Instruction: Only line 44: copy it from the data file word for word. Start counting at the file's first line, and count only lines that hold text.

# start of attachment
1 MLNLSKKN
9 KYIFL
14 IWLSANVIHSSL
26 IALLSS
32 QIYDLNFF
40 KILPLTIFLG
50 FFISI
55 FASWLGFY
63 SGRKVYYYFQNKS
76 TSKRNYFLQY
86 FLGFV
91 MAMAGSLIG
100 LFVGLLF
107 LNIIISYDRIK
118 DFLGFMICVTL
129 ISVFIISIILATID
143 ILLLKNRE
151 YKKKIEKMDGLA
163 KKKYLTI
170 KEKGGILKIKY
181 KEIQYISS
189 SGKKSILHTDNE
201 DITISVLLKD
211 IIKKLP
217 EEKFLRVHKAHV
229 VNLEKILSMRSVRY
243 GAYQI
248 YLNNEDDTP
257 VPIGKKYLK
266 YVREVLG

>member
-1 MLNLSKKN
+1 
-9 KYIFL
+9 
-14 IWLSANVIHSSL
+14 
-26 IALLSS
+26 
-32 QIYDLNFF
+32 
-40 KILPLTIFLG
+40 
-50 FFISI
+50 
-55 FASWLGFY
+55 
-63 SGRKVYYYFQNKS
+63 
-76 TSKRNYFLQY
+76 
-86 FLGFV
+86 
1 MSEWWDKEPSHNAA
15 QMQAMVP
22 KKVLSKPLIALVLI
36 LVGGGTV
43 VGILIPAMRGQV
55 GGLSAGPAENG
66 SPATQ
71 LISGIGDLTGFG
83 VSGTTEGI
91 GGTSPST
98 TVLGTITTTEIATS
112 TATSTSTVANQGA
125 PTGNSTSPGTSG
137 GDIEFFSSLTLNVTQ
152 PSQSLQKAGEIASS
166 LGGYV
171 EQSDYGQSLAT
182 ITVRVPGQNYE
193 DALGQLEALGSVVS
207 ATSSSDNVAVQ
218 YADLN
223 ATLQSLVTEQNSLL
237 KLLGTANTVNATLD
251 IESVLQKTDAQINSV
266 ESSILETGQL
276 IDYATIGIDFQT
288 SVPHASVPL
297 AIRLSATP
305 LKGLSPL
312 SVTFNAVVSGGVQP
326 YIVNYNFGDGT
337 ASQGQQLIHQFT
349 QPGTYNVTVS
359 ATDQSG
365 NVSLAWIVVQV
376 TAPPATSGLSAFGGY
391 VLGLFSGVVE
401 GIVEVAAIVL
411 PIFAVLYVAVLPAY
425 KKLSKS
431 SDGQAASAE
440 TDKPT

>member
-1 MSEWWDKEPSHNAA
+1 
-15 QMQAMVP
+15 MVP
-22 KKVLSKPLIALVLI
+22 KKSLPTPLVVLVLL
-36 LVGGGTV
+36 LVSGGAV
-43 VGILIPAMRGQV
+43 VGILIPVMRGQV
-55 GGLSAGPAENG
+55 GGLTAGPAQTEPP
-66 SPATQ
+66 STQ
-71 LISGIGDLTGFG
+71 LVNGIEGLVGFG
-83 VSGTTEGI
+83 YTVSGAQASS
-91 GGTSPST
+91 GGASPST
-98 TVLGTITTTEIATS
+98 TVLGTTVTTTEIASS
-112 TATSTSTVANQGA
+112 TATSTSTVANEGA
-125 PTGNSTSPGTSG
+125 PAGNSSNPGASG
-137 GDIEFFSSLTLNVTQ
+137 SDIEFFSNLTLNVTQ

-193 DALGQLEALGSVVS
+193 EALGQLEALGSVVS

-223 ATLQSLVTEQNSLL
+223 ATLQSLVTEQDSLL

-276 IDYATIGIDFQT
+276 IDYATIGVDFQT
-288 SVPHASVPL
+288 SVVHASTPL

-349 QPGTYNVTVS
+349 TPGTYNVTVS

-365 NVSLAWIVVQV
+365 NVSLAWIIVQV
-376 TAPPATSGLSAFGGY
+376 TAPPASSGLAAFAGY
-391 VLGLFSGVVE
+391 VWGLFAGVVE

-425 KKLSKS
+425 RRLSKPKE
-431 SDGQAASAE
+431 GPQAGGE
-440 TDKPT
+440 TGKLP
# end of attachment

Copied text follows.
-50 FFISI